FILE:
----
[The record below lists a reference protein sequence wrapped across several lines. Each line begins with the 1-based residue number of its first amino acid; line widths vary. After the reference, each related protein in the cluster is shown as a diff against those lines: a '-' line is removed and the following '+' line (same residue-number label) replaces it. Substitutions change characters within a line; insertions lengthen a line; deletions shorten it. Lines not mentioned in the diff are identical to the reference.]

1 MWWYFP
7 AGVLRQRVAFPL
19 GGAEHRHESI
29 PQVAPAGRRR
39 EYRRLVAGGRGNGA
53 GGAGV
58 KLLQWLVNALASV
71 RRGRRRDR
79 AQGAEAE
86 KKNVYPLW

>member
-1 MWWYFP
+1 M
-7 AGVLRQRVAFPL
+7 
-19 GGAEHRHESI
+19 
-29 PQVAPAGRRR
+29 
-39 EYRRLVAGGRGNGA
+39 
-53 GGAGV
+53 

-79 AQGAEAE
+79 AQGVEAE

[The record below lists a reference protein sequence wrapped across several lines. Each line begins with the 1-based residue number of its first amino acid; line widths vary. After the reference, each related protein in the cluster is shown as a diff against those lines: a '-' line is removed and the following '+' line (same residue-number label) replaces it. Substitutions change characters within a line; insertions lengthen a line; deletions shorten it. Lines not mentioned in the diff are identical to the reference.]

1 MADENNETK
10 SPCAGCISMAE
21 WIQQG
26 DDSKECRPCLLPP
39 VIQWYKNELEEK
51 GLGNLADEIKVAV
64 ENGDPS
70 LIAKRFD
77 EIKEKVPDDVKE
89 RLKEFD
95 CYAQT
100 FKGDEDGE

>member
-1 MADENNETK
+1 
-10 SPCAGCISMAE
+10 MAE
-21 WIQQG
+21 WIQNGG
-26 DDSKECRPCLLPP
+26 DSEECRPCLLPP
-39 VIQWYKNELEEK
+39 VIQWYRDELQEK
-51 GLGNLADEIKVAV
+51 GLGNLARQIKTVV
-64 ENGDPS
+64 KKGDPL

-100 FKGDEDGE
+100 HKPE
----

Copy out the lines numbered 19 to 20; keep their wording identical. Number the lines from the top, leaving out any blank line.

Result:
-29 PQVAPAGRRR
+29 